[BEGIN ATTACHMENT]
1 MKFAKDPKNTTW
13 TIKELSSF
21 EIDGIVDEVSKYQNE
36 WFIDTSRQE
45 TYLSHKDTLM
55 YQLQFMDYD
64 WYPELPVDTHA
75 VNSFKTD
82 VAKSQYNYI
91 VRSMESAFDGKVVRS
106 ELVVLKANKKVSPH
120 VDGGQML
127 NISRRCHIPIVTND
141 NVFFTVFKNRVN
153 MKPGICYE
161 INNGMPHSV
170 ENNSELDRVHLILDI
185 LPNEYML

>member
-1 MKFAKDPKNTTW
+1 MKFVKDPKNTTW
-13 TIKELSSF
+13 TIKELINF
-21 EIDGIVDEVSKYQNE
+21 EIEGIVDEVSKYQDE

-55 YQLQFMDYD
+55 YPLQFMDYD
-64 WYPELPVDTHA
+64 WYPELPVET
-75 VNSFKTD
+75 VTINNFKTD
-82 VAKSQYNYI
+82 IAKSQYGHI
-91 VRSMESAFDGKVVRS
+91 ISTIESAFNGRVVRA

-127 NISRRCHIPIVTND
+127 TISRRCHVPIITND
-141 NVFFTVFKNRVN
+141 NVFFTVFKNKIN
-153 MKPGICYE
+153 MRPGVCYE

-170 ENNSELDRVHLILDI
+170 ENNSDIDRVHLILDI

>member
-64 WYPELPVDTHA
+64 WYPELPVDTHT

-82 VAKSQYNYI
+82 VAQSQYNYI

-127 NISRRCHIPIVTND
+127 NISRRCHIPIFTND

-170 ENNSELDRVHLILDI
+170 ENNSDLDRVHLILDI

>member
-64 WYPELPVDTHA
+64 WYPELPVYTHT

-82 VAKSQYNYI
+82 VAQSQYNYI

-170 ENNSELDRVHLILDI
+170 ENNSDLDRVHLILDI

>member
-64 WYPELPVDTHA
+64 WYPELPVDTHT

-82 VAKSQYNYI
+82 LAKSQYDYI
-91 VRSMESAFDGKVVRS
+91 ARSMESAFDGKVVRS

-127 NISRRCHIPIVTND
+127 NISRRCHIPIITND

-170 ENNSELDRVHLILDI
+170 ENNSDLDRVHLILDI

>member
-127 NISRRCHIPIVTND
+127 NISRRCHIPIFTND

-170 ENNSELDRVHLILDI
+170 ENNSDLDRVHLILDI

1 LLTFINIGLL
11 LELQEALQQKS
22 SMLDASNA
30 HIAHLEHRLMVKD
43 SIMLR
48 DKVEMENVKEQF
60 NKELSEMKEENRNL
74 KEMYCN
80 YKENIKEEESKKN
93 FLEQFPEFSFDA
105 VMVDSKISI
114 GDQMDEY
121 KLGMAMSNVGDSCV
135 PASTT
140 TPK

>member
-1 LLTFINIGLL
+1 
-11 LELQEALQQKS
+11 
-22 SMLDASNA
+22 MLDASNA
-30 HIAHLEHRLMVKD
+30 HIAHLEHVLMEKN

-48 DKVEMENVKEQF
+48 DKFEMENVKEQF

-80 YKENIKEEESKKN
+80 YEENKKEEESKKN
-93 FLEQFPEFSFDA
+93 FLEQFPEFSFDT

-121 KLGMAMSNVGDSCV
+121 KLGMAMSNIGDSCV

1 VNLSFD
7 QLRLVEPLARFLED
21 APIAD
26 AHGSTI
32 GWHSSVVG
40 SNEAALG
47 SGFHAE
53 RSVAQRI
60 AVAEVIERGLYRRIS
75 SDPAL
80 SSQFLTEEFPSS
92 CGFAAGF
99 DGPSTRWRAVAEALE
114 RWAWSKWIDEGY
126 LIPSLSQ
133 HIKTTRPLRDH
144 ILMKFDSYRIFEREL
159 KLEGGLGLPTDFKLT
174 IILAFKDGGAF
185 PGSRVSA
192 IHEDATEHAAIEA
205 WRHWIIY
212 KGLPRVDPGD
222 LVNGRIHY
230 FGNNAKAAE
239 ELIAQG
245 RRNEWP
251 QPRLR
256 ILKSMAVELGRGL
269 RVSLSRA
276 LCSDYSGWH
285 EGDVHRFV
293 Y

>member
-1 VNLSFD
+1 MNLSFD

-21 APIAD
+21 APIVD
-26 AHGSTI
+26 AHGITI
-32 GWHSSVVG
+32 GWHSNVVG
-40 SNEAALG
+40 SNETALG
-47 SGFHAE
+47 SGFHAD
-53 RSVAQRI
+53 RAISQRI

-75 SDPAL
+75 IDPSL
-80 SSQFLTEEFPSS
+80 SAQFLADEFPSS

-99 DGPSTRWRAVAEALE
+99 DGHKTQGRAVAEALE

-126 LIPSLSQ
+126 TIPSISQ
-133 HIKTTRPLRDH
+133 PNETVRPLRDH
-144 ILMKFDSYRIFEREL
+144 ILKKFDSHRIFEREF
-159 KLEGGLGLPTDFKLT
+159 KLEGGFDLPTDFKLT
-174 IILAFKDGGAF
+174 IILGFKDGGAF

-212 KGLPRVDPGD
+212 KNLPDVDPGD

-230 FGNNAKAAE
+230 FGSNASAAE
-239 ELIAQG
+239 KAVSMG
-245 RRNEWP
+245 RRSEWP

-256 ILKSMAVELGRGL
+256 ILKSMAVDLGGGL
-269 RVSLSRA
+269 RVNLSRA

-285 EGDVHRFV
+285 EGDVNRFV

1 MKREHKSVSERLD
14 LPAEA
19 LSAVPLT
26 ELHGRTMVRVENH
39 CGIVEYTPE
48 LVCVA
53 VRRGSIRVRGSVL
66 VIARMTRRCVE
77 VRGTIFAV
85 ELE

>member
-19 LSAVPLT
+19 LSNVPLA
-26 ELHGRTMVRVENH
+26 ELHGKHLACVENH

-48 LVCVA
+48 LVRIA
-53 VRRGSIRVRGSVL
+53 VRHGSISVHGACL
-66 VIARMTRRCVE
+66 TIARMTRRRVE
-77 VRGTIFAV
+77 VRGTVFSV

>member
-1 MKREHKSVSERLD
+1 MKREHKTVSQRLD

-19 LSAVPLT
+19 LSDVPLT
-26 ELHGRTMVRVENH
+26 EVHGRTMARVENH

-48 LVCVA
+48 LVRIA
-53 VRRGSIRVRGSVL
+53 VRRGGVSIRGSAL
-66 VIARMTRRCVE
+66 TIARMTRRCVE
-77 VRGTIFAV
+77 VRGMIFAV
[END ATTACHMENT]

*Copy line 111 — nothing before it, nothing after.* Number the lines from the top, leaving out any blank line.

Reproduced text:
26 AHGSTI